Today the WSJ/Vauhini Vara in the article "Photo Agencies Scour the Web For Copyright Violations":
PicScout said it charges corporate clients like Getty and Jacksonville, Fla.-based SuperStock Inc. a base fee plus a percentage of the revenue they regain when they bill those who are using the images. PicScout declined to reveal further details of its corporate fees. It also offers a subscription service for individual photographers, starting at $14.95 a month to monitor 500 images.
Digimarc Corp. of Beaverton, Ore., plants a "digital watermark" on images for E. L. Woody, a celebrity photographer in Hollywood, Calif., as well as for Corbis. Photos stamped with the watermark look normal unless they are viewed using software that can be downloaded for free from Digimarc's Web site. Like PicScout, Digimarc uses an automated process to scour the Web for its watermarked photos. Digimarc sends regular reports to clients detailing where it has found their images. The company declined to say how much it charges for its services. [...]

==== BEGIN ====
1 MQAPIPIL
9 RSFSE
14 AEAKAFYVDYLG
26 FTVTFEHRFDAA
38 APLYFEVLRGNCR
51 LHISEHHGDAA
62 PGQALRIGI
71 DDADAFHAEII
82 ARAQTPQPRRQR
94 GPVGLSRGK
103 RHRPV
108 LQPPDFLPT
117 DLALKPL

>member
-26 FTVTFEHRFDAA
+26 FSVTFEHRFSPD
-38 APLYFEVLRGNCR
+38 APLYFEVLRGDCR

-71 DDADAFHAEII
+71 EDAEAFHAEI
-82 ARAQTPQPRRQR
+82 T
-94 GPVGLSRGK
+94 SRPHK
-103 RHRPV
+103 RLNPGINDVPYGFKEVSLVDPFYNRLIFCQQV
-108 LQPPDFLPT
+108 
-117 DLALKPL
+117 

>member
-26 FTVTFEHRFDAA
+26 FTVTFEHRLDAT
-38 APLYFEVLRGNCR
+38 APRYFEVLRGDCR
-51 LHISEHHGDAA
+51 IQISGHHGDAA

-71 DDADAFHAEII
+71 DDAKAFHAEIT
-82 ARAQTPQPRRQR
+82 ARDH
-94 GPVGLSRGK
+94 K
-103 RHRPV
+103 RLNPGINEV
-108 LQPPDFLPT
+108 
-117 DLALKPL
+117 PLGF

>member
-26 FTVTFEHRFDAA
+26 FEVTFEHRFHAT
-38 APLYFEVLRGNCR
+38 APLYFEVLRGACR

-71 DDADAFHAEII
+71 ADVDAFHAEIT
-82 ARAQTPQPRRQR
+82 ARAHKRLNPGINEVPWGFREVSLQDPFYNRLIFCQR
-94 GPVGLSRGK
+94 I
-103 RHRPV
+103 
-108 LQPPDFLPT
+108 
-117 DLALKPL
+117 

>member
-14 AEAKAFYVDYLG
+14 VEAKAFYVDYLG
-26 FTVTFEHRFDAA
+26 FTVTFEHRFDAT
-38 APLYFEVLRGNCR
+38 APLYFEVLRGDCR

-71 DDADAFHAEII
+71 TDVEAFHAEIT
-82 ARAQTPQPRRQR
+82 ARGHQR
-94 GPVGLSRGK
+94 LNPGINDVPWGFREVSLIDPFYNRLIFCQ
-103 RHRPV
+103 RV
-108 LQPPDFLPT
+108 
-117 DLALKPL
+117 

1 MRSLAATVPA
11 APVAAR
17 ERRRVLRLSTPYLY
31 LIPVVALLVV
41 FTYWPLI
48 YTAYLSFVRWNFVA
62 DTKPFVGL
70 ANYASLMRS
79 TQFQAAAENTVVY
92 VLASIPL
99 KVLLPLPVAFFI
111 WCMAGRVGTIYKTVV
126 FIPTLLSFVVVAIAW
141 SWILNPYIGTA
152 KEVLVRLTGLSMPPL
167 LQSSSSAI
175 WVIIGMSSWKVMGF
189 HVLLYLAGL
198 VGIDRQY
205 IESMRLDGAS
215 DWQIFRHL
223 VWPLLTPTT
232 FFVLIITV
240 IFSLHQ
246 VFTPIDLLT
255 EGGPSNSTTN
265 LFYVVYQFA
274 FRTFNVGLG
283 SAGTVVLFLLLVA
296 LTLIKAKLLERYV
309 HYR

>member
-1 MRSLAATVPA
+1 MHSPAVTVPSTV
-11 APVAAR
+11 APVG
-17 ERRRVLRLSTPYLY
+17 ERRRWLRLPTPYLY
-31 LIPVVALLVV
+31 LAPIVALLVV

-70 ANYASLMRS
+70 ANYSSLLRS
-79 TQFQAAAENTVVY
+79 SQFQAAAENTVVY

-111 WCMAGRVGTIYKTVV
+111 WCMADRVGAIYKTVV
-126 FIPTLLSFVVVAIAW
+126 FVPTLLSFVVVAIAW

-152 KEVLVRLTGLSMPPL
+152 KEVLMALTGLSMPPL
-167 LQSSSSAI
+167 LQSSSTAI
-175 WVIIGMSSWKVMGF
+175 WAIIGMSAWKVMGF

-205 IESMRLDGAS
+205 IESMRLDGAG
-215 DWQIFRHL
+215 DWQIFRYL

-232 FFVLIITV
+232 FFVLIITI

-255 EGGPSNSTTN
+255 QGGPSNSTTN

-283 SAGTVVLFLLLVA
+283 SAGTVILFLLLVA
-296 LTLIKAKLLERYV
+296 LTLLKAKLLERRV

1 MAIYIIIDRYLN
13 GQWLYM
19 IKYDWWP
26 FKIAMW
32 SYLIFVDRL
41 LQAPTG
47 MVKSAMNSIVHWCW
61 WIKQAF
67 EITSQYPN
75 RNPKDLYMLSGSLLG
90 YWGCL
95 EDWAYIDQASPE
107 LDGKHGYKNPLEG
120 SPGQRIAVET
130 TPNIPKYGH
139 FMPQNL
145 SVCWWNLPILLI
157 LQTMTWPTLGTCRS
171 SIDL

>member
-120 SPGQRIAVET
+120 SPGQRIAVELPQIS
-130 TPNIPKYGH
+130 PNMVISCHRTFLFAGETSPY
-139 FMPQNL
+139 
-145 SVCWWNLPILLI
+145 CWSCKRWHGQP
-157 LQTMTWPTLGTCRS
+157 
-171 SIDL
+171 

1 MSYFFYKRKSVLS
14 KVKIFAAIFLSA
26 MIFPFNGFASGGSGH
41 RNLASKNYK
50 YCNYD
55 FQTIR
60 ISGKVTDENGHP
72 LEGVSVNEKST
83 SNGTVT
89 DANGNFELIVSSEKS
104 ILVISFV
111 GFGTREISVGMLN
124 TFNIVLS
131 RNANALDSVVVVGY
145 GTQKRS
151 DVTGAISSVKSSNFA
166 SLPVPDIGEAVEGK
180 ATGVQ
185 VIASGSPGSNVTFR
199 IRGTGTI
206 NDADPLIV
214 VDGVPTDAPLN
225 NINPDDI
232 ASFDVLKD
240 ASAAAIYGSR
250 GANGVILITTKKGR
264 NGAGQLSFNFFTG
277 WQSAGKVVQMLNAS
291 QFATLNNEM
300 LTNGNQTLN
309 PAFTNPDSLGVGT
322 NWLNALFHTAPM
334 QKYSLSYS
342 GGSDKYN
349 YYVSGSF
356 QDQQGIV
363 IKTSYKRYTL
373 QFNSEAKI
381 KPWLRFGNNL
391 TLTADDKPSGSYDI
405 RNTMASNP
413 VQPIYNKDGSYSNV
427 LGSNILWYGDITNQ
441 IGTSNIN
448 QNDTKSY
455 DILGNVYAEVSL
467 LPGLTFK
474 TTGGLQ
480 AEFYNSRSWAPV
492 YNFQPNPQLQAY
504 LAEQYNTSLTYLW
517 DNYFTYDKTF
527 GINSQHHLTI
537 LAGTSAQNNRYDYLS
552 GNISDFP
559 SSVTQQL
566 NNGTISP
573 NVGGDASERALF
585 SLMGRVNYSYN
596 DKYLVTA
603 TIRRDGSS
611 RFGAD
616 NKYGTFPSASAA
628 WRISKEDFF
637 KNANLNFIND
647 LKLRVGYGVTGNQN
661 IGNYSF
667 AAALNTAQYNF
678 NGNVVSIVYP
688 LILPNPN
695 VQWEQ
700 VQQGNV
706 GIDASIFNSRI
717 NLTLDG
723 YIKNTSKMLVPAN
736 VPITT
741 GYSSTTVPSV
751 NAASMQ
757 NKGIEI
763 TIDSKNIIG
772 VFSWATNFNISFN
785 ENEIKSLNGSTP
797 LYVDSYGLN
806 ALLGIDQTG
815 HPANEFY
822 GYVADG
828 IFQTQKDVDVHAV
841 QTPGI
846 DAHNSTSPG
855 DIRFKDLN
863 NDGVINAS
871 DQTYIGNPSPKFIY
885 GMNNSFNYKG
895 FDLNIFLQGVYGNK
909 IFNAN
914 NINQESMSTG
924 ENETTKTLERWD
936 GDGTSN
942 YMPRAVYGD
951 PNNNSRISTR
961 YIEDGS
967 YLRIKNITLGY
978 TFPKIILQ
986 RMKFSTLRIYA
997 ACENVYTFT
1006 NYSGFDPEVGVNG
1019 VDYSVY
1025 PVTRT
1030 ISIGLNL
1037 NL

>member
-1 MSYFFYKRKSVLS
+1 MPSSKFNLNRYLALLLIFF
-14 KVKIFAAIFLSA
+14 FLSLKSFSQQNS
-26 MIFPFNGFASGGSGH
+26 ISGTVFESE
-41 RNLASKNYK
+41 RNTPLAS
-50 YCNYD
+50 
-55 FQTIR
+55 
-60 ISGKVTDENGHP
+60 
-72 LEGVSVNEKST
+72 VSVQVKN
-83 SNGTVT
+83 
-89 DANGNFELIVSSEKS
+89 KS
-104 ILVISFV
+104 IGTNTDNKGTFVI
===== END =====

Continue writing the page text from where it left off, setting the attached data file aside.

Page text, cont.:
In the first four months of this year, Corbis recovered nearly $1 million by filing lawsuits or sending letters demanding payment, but made "much more" by getting offenders to voluntarily become customers, Mr. Weiskopf said. (He declined to be more specific.) [...]
Getty, for its part, has not filed a lawsuit against a photo thief in at least four years. [...] Sometimes Getty sends warning letters to sites demanding that photos be removed. [...]
Ms. Trevino [spokeswoman Getty Images] said that the company typically does not offer editorial subscriptions to blogs, but that it is reevaluating that policy and might do so in the future. "On the one hand, you can't discount blogs. It's how people like to get information," she said. "On the other hand, are they all legitimate news-gathering organizations? No."